Thirteen minutes

June 7th, 2011

That’s how long it took to renew the Boychen’s Swiss passport and Swiss national identity card yesterday. Well, that’s how long we spent in the offices of the Amt f├╝r Migration und Personenstand des Kantons Bern Pass- und Identit├Ątskartendienst. I spent some time last week on-line filling out the forms in advance and securing an appointment via email, so that when Boychen and I arrived at the offices for our appointment all they had to do was type a few things into the computer, take his picture, punch holes in his expired documents, and give me the bill, which I then paid at the cashier. Thirteen minutes, spit-spot, in and out.

It takes a good couple of hours to renew the US documents. It’s not possible to make an appointment at the Embassy here in Bern, though I have recently learned from Cosmopolitan Friend that such a thing is possible in US Embassies located in other lands; we just seem to have a crappy system here: first come, first served. It is possible to fill out some forms in advance, but that hardly saves any time – it’s not filling out the forms that takes the time, it’s then waiting to have them looked at. If we could fill out the forms on-line, the way I can for the Swiss documents, then they could also be reviewed prior to my arrival at the Embassy. Imagine that.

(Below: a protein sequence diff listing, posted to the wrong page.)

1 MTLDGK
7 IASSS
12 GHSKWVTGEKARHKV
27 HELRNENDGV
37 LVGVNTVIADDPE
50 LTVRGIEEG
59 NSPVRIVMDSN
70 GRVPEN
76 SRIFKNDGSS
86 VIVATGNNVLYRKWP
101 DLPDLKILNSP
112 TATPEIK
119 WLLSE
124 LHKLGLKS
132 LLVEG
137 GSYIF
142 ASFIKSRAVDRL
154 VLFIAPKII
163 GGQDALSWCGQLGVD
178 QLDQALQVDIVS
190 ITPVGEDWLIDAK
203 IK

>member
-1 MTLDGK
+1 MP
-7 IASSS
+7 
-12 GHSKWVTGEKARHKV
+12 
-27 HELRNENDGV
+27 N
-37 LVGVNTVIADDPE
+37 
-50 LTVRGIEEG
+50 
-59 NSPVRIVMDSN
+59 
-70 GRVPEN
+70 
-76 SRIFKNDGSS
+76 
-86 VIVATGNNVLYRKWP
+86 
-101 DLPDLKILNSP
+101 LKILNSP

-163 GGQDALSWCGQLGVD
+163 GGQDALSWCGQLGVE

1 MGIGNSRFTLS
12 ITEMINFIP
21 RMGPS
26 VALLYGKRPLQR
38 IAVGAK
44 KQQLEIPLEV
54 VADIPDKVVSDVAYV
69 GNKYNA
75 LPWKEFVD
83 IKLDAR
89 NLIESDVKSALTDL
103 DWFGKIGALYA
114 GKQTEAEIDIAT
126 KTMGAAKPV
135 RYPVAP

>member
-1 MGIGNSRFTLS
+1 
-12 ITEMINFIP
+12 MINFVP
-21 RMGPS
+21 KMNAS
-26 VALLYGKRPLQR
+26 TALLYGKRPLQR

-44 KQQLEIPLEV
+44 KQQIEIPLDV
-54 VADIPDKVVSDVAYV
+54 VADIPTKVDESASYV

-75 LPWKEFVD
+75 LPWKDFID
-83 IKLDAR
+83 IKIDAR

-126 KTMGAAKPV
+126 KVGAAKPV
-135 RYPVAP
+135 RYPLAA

Renewing the Boychen’s Swiss documents was lovely. It went so quickly that we had time to pop over to Starbucks for a coffee (me) and heisse Schoggi (him) and still be back before Small Boy finished morning Kindergarten.

Americans living abroad outside of Switzerland, I’m curious: what’s your experience with the US Embassy where you live? If you have minor children, are you allowed to make appointments to get or renew their passports?